Before Carter, says Drake’s Dennis Goldford, “evangelicals didn’t participate in politics because it was seen as this “worldy, corrupting, evil thing, and you stayed away from it.”

Modern American evangelicalism emerged in the late 19th century, built around biblical literalism and an emphasis on human sin and redemption. The movement was largely a reaction to Darwin’s theory of evolution and questions that modern science raised about biblical authority.

The 1925 Scopes Monkey Trial, which struck down the teaching of evolution in Tennessee schools, turned the evangelical movement into a national laughingstock and provoked an evangelical retreat from politics.

Carter, a Baptist Sunday School teacher, brought them back together.

But many evangelicals wound up feeling betrayed by Carter’s liberalism, and Reagan’s courtship of first-generation Christian right leaders, as well as his conservative rhetoric on issues like abortion, sent hordes of evangelicals to the GOP.

In 1988, televangelist Pat Robertson finished second in the Iowa caucuses, ahead of then-Vice President George H.W. Bush, putting Iowa evangelical power on the national map. Says Goldford: “They came out of nowhere.”

In the 1990s, with the rise of Robertson’s Christian Coalition, many evangelicals landed positions of power within the Iowa Republican Party. Catholics and other religious believers also became more active in the state GOP, raising the profile of issues like abortion and marriage, but they could not compete in number with the evangelicals.

Since then, Republican presidential hopefuls have tailored their messages to evangelical Iowans. When George W. Bush was asked which political philosopher had most influenced him in a debate before the 2000 Iowa caucus, he responded “Jesus.”

A diluted role?

In this election cycle, all the Republican presidential candidates have spoken deeply about their personal Christian faith while in Iowa, except for Romney and Jon Huntsman, both Mormons.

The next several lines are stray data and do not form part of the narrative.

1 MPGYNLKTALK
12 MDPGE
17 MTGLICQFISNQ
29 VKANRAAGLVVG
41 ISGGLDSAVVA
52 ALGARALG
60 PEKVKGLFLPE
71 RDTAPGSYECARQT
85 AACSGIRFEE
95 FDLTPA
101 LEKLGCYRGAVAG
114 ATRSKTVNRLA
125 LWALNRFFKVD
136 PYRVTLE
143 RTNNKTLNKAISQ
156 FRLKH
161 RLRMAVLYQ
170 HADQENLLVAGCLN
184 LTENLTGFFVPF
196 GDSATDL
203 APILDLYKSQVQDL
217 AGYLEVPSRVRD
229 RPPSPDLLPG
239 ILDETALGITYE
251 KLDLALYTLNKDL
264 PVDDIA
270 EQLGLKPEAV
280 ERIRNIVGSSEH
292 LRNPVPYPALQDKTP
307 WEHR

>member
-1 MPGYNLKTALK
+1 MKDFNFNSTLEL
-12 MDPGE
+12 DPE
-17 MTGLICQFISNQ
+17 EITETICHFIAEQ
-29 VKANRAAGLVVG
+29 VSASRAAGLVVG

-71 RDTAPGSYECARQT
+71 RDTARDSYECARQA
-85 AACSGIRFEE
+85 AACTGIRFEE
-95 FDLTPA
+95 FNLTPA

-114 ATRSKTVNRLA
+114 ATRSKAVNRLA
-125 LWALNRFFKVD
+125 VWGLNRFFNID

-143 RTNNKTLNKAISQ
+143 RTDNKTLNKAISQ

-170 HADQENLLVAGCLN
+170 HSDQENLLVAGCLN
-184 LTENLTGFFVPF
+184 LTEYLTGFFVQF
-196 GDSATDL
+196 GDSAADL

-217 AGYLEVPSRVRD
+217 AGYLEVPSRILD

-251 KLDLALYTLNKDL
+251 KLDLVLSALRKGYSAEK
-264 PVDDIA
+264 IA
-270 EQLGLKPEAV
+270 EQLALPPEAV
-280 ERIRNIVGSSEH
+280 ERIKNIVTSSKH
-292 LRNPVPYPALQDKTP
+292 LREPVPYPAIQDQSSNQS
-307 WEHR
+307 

After spending considerable time in Iowa in 2008, much of it courting evangelicals, Romney placed second, far behind Huckabee. This time around, Romney has spent much less time here, skipping some major evangelical cattle calls and unleashing the ire of some powerful Christian activists.

Huntsman, for his part, has ignored Iowa to focus his efforts on New Hampshire, which votes a week after Iowa.

A CNN/TIME/ORC poll last week found that Romney had the support of 16% of likely evangelical caucus-goers in Iowa, compared to 22% for Santorum, 18% for Ron Paul and 14% for Gingrich, who had much higher evangelical support in earlier Iowa polls.

“Romney’s campaign has a very deliberate plan to snub social conservatives,” says Steve Scheffler, president of the Iowa Faith and Freedom Coalition, a key conservative group in the state.

“If Romney becomes the nominee,” Scheffler says, “95% of his volunteers will need to come from the conservative base. If he’s dissed them through the caucus process, it’s going to be challenging for him to get these people to campaign for him to become president.”

Scheffler is a testament to evangelical influence in the caucuses; his group has hosted caucus trainings in churches across the state in the run-up to January 3.

Most evangelical leaders insist their skepticism of Romney is born of his past social liberalism. But some in-the-pews evangelicals, interviewed at a pair of Iowa evangelical churches on a recent Sunday, admitted to an anti-Mormon bias.

Many believe that Mormons – who, unlike traditional Christians, believe in holy books beyond the Bible and practice customs like posthumous proxy baptism – belong to a cult.

“A growing number of people are afraid to vote for him because they are not sure how his Mormonism will affect his presidency,” says Jonathan Meyer, a pastor at Grace Church in Des Moines. “And because he doesn’t talk about that.”

Other Iowan evangelicals say Romney’s Mormonism isn’t a deal-breaker. “We talked about it in my Bible study,” says Patrick Finnegan, 27, who attended a recent Romney rally wearing a blue “Romney supporter” T-Shirt. “And we said as long as he believes in Jesus Christ, and as long as he’s not an atheist, we support him. I just want someone who shares my belief in a higher power.”

Other Iowa evangelicals echoed that view, calling Romney a Christian.